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View Diary: Solar Report Stunner: Unsubsidized Global Solar Revolution (133 comments)

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  •  Our local utility company now forbids Net Metering (20+ / 0-)

    Nice huh?  

    The local Alternative Energy small businesses are complaining as it just took a very large percentage of their business away, but it only falls on deaf political ears.  And we're supposed to be "small business friendly" here in the good old US of A....  

    Not unless your name is "Duke Energy".

    Gee... I wonder how this "Co-op" utility company will fulfill its' mandate of supplying 18% of it's energy from "alternative sources"???

    ANSWER:  By "allowing" subscribes to install and bear the expense of solar arrays on their properties and having them go directly into the grid through the utility company's mandatory customer paid for meter ($20 per month) and then getting compensated mere pennies for their investment of power supplied on the open market.

    Oh yeah...I'm going to pony up 18K - 25K for a system that will not get an ROI for years...  I think not.

    Money talks...BS walks.  At least in Western North Carolina if your utility company's bill has written on top of it: "French Broad Electric Membership Corporation".

    I thought "co-ops" were run differently.....By, and for their subscribers???

    My bad.

    "The sun is shining........"

    by LamontCranston on Mon Mar 04, 2013 at 10:48:55 AM PST

    •  There's an interesting company called Vivant solar (16+ / 0-)

      that has a different strategy.  Instead of selling solar panels to homeowners, they install solar systems on people's roofs, which they (Vivant) continues to own.  They then sell the power to the homeowners, cheaper than the local electrical utility rate, supplying about 80% of their power demand.

      The homeowner doesn't have any up-front investment to recoup, and isn't responsible for maintenance.

      Apparently, at their current rate of expansion, they will be the largest commercial power company in the country in a few years.  Not just the largest solar power company - they will be generating and selling more electricity to paying customers than Constellation, Excellon, or any of the other big power plant companies.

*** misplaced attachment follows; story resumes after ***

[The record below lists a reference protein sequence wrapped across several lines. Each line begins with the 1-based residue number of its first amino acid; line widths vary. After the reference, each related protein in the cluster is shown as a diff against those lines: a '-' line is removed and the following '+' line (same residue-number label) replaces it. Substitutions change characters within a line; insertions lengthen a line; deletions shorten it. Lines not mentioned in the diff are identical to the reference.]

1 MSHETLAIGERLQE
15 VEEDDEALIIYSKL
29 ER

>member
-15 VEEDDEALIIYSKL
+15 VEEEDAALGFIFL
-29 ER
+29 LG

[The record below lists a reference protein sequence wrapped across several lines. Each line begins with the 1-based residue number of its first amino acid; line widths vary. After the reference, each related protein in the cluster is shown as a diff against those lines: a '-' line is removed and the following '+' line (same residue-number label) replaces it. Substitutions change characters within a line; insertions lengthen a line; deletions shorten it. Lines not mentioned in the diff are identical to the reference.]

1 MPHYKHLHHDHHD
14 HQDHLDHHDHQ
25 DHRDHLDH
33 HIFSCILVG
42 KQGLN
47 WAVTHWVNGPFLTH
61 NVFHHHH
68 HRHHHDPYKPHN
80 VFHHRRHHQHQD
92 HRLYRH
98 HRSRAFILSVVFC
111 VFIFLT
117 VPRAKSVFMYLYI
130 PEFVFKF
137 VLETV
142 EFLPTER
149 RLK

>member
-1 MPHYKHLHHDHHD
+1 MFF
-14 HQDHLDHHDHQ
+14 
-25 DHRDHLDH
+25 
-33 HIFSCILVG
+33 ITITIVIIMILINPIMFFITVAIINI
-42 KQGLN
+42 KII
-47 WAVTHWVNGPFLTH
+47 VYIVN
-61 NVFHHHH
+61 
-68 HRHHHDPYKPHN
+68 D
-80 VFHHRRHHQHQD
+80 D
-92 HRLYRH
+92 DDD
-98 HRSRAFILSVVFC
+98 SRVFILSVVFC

Art is the handmaid of human good.

      by joe from Lowell on Mon Mar 04, 2013 at 11:31:34 AM PST

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      •  I can't tell if they are national but another (2+ / 0-)
        Recommended by:
        RiveroftheWest, JeffW

        solar company that will lease you a system is Sungevity.

        It takes time to practice generosity, but being generous is the best use of our time. - Thich Nhat Hanh.

        by Frank In WA on Mon Mar 04, 2013 at 02:38:49 PM PST

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        •  Lots of panel leasing in California (0+ / 0-)

          Ours are leased. But instead of "buying" power from Solar Coty, we just prepaid the entire lease, 20 years worth, for about $10,000.

          But we have net metering, so in the summer, we are selling energy to the utility.

          From what I heard, panel leasing has to be approved by whatever state or regional authorities regulate utilities, which is why the commenter said no net metering where s/he lives.  With the net metering and the lease instead of buy, we will pay for the panels in less than 5 years from energy savings.

        •  This isn't leasing. They sell you power. (0+ / 0-)

          They are a commercial power company, just like the owners of a coal-fired power plant.  You are still a customer, buying power by the kWh, which is generated by the company and sold at a profit to you.

          The difference is, they own many, many very small "power plants," and they hook directly into your house instead of going through the grid.

          Art is the handmaid of human good.

          by joe from Lowell on Tue Mar 05, 2013 at 10:41:27 AM PST